With so much on her plate, it's not surprising that Ms. Preston loses track of a few of her storylines: the entry of an old boyfriend late in the game seems forced, and neither the reader nor Lucy benefits from the exchange. Further, Ms. Preston tells the story in alternating viewpoints between three of the four family members; the fourth character, one of the sons, seems oddly two-dimensional by comparison.
But despite these shortcomings, Lucy is a charming, engaging and well-told story, which I read in just a few sittings. Ms. Preston, how's the next one coming?
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8 of 8 people found the following review helpful By A Customer on June 12, 2000
Format: Hardcover
Lucy Crocker 2.0 is an even better book than Preston's wonderful Jackie by Josie. It has the same strengths, memorable characters, a gentle ironic spin, and a satisfyingly concluded plot, but she's focusing here on our dot.com, web-enabled, screen-obsessed world, and asking whether we shouldn't chuck them all out the door and head for the woods. That's what Lucy does, and the result is fun to read and full of insight.
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8 of 9 people found the following review helpful By Amazon Customer on August 7, 2000
Format: Hardcover
I loved Caroline Preston's "Jackie by Josie", but I was extremely disappointed by "Lucy Crocker 2.0". Lucy struggles with marital problems, miscarriages, and bratty kids. She doesn't find any humor in her situation and neither can the reader. Since Lucy nearly always plays the victim, she doesn't make an exciting heroine. Lucy plods through life and isn't perceptive enough (or is too depressed) to sense deception. At her own software company, she is unceremoniously demoted to consultant because she is oblivious to office politics. Her conniving brother swindles her out of twenty thousand dollars and she lets him off the hook. Her ex-boyfriend easily manipulates her into helping him commit a crime. Her own children fabricate a ridiculous story about their early release from summer camp and she believes them. Lucy may be a talented artist and a skilled outdoorswoman, but in terms of relationships she's a wimp and just about everyone around her takes advantage of this fact. Despite a tan and a new hairdo, Lucy isn't any different at the end of her journey. If you're looking for a funny novel with snappy dialog and interesting female characters, then I would recommend Jane Heller's "Name Dropping" or Adriana Trigiani's "Big Stone Gap".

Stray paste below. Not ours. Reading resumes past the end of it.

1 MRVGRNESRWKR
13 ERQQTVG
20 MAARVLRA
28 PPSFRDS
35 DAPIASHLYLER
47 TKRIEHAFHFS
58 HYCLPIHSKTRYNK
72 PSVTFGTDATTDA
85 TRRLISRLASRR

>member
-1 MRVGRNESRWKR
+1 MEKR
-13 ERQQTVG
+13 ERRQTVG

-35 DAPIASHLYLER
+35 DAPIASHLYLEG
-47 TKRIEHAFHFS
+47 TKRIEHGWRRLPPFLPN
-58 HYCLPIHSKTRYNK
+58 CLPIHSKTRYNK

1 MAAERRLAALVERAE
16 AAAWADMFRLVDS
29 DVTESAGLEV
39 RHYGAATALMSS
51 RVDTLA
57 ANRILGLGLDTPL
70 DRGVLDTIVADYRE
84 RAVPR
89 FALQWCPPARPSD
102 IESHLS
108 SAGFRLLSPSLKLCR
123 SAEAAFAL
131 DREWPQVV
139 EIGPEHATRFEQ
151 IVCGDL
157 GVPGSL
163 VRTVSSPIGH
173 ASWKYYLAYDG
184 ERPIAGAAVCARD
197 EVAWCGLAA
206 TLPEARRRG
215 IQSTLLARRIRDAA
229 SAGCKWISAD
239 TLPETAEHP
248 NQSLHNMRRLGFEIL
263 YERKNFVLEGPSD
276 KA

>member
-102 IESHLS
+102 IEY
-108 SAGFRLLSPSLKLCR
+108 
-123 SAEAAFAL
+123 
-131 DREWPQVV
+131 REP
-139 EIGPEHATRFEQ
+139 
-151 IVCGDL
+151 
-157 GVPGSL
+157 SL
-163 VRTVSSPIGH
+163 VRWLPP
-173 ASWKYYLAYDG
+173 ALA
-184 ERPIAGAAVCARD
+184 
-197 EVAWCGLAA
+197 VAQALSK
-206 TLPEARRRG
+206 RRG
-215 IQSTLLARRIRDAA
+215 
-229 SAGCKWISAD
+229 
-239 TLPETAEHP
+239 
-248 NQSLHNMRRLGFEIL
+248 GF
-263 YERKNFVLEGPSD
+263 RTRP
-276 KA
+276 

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3 of 3 people found the following review helpful By Carol S. VINE VOICE on June 27, 2000
Format: Hardcover
Awash in perceived failure (several miscarriages, a workplace fiasco, her husband's affair), Lucy Crocker retreats to her father's wilderness cabin to sort out her life -- having first shipped her precocious 13-year-old twins off on a canoe trip, and left a blistering I'm-leaving-you email for her husband. Skillfully shifting point of view allows us to see how everyone in the family confronts their demons -- the might-have-beens, the mistakes, the rash choices, the regrets -- and ultimately triumphs. Literate, charming, funny, warm and oh-so-real, this is a beach read with brains. When you're finished, dive into Caroline Preston's first novel, "Jackie by Josie," which explores some of the same themes in a different, yet also effective and engaging, way.
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5 of 6 people found the following review helpful By Caroline P. Hampton on June 29, 2000
Format: Hardcover
When I first picked this book up, I thought it was going to be the standard story I've read before. Woman is upset with life and family, sets off on adventure of self-discovery, and ends up deciding it's not so bad after all. Well...that's the farest thing from the truth. This is a TRUE delight. I was charmed. I found Lucy to be very endearing and I enjoyed her character tremendously. It's a wonderfully funny book about a family, YES. But, it's also so much more. I think that it's an all-around book for anyone looking for a great treat on those long summer days. It's not too taxing and loads of fun.
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2 of 2 people found the following review helpful By Dianna Setterfield on June 20, 2003
Format: Paperback
Having read Jackie By Josie a couple of years ago, I knew I would enjoy Lucy Crocker 2.0 just as much. However, when a book sits on my bookshelf for so long, the excitement about reading it tends to go away. I finally decided to read it, and now I'm wondering what took me so long. Lucy Crocker 2.0 is a delightful book and one that speaks volumes about marriage, motherhood, and self-identity.
After many miscarriages, Lucy Crocker found solace in designing a #1 best-selling computer game, Maiden's Quest. Ed, her husband and founder of Crocker Software, encouraged her in this process, but is now nagging her about the sequel. But Lucy's got writer's block, cannot concentrate for the life of her, and therefore, the progress meeting with Crocker's game team did not go over so well. To top it all off, Lucy finds a questionable e-mail to Ed from his sexy employee, Ingrid. But that's not the end of it -- Lucy's twin boys, Benji and Phil, who run their own business installing software and designing websites for businesses, are spending their free time browsing porn sites. Oh yes -- Lucy is having a very bad day.
While Ed is away at a gamer's convention, Lucy decides to take control of her life that seems to be quickly unraveling. With a retreat to her father's old cabin at Little Lost Lake in Wisconsin, Lucy is certain to figure it all out. But Benji, Phil and Ed are in for some adventure of their very own....
I enjoyed this book a lot and thought it rang true about marriage and being a mom. Caroline Preston's writing style was very refreshing and made perfect sense. But there was something else about it that I can't quite pinpoint -- maybe it was the tone of a frustrated housewife that kept me turning pages. One thing is for sure: Lucy Crocker 2.0 is a journey of discovery. Readers will no doubt be glad they rode along.